“The dice have fallen. Armin Laschet is the chancellor candidate” of the conservative CDU-CSU alliance, said his rival Markus Söder on Tuesday.
Hours after Laschet, 60, won the backing of the CDU party’s leadership, Bavaria’s state premier Markus Söder finally backed down after a week of digging his heels in.
“The dice have fallen. Armin Laschet is the chancellor candidate” of the conservative CDU-CSU alliance, said Söder.
“There are days for discussion. There are days for decision. That has all happened and now it is important to look together into the future,” he said, adding that he wished Laschet success and offered him the backing of Bavarian sister party CSU.
The climbdown came after nine days of backbiting among MPs and leading figures within the conservative bloc that pushed the once-stable alliance to the brink of implosion just as Merkel is about to bow out from politics after 16 years in power.
While long-time Merkel ally Laschet received the CDU’s leadership’s backing, 54-year-old Söder commands far stronger support among the public.
A recent opinion poll commissioned by the Bild daily on Germany’s most popular politicians even had Söder topping the charts, just above Merkel, while Laschet languished in 12th place.
But the premier of Germany’s most populous state, North Rhine-Westphalia,
has a history of coming back from behind.
A sworn Merkel loyalist, Laschet famously backed the chancellor during the
fallout from the 2015 refugee crisis.
Despite a souring mood at that time over the arrival of more than a million asylum seekers, Laschet seized North Rhine-Westphalia state — a sprawling
industrial region and a Social Democrats stronghold — in a regional election in 2017, handing a major boost to the CDU.
Laschet, a fluent French speaker and self-described “passionate European”, also prevailed in a battle for the CDU chief post in January, seeing off a fierce challenge from Friedrich Merz.
Merkel staying out
With just five months to go before the September 26th election, when Merkel bows out after 16 years in power, the conservatives’ poll ratings have plummeted recently over their handling of the coronavirus pandemic.
Laschet, a long-time Merkel ally and the premier of Germany’s most populous state North Rhine-Westphalia, had already secured the backing of CDU top brass last week.
Elected as head of the CDU in January, Laschet would usually be the obvious choice to lead the centre-right CDU and its Bavarian CSU partner into the elections.
But the 60-year-old has been panned in recent months for flip-flopping on measures aimed at curbing the virus spread in his state, even attracting criticism from Merkel herself.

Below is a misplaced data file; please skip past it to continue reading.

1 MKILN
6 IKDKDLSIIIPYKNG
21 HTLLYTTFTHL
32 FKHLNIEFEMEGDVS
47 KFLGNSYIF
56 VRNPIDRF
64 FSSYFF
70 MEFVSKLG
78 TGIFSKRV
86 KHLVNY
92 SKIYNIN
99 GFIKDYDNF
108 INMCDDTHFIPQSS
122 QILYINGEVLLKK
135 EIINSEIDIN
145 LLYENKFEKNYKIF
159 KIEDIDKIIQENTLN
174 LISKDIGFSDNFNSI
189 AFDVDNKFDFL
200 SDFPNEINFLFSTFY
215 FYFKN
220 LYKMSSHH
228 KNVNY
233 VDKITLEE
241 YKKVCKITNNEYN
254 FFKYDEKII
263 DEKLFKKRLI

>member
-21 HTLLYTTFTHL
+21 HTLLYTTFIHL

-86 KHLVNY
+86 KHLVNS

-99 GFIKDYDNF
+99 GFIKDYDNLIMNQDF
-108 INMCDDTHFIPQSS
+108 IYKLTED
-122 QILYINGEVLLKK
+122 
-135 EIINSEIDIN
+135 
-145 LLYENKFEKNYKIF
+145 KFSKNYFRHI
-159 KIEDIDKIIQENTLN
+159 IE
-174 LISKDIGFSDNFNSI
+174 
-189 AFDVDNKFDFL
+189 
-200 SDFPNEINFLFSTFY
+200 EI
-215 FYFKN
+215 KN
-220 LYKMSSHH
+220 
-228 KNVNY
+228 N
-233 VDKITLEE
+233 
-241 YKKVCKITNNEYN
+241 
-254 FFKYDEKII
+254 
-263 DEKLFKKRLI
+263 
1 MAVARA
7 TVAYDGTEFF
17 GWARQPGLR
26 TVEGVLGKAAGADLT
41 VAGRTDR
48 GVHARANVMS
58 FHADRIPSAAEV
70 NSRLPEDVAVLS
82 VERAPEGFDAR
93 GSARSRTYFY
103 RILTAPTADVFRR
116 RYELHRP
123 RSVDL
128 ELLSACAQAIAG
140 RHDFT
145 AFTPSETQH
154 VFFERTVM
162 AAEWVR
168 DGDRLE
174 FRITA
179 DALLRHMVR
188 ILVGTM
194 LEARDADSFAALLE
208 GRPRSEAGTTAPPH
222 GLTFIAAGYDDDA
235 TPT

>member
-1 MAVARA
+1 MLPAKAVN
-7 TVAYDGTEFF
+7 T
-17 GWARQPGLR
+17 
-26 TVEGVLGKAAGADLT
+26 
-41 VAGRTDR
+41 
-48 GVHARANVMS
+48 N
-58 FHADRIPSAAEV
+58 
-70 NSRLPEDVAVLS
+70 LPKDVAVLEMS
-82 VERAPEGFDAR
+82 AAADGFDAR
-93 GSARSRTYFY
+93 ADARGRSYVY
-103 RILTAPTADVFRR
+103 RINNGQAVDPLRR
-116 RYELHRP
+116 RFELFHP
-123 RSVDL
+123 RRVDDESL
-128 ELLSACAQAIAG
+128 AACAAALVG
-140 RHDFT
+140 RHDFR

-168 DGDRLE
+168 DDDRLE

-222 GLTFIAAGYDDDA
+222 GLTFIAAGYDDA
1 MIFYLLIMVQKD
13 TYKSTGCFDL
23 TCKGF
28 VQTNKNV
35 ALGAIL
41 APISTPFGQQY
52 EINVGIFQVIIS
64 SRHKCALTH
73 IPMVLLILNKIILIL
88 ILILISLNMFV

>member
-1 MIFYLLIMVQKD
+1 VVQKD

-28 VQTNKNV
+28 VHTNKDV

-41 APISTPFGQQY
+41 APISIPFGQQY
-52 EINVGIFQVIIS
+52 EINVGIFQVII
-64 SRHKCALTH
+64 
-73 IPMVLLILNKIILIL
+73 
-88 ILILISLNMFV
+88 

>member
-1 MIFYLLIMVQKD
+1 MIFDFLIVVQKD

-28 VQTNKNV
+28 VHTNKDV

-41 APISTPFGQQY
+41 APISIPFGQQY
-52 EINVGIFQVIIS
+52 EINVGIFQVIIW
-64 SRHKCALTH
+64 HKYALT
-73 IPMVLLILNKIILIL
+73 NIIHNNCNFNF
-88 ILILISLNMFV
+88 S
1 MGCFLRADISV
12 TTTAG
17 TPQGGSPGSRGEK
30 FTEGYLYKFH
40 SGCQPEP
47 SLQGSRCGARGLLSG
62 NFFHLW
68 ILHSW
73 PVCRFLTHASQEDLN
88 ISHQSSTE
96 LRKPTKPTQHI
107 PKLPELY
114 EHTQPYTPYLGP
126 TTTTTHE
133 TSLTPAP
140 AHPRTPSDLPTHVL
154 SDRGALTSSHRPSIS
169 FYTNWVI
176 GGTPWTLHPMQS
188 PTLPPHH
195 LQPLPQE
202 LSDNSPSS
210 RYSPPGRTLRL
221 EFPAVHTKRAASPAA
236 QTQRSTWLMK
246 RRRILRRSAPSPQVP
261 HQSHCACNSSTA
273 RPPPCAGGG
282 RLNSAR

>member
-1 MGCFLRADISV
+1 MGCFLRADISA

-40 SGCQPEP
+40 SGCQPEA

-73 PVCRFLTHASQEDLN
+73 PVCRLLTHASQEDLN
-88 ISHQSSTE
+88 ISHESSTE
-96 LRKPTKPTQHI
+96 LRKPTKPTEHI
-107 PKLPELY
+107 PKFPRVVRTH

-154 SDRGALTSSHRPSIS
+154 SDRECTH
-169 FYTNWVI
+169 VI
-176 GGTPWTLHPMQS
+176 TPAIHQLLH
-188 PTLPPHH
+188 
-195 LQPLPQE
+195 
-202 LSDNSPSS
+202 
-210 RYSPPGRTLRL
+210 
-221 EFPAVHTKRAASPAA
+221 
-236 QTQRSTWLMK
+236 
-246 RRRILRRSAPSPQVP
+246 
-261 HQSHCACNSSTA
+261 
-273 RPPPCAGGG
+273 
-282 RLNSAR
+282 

Laschet’s claim to be chancellor candidate has been fiercely contested by Söder, 54, who after months of keeping Germans guessing about his ambitions finally announced his bid for the top job on April 11th.
The former television journalist, who has echoed Merkel’s stance for tough curbs to tame Germany’s Covid-19 surge, currently commands more support from the German public and conservative lawmakers.
Merkel has not weighed in on the row, saying last week: “I wanted to, want to and will stay out of it.”
Participants at Monday’s marathon talks told German media that Merkel sat in on the video conference but did not contribute to the discussions, with some observers reading into her silence a lack of support for Laschet.
Söder told reporters on Monday that the CDU, as “the bigger sister party” had the ultimate say in who to send into the race for Merkel’s job.
“We don’t want to and we won’t see a rift between the CSU and the CDU,” he insisted.
A recent poll by public broadcaster ARD showed 44 percent of Germans in
favour of Söder as most qualified as the CDU-CSU’s chancellor candidate. Laschet only had 15 percent of support.
It remains to be seen whether the CDU’s internal vote marks the end of the conservative tug-of-war, with CDU-CSU parliamentarians set to hold a meeting on Tuesday.
Addressing Monday’s late night video conference, Volker Bouffier, regional premier of Hesse state who supports Laschet, warned that the board’s decision “may not be accepted” by the party rank and file.
The squabbles have damaged the alliance’s standing at a time when Europe’s biggest economy is struggling to end a pandemic that has killed 80,000 people and ravaged thousands of businesses and livelihoods.
The chaos in the conservative camp also stands in stark contrast to the centre-left Green party, polling second behind the CDU-CSU, which on Monday announced co-chair Annalena Baerbock as its chancellor candidate at a slick press event with no signs of strife.
Congratulating Baerbock on the nomination, Laschet promised a “fair election campaign” and urged parties to be “respectful” of each other in a veiled warning to Söder.